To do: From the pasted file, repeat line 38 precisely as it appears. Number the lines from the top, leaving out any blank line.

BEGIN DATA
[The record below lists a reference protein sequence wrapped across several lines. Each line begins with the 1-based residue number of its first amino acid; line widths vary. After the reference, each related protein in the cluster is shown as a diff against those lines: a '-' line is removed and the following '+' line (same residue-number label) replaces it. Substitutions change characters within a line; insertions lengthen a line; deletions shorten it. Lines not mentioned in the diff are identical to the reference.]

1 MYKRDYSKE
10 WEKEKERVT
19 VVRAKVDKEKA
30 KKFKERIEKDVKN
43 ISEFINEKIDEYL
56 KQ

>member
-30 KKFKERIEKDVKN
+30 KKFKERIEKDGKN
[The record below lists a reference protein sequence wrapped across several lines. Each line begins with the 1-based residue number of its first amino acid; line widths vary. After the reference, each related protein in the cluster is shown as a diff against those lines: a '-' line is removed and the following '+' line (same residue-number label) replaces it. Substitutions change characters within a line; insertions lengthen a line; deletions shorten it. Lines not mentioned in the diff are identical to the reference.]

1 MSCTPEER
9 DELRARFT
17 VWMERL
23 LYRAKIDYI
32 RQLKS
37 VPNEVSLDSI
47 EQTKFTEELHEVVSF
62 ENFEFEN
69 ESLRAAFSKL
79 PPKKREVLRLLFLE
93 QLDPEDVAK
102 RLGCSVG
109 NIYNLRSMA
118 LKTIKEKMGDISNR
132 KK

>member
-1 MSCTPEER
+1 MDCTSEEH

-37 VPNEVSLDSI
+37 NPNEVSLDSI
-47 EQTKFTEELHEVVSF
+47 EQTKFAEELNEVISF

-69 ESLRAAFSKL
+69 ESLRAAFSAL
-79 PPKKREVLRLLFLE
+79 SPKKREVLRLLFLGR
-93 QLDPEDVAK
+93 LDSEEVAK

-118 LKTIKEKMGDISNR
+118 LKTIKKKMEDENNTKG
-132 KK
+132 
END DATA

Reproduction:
-93 QLDPEDVAK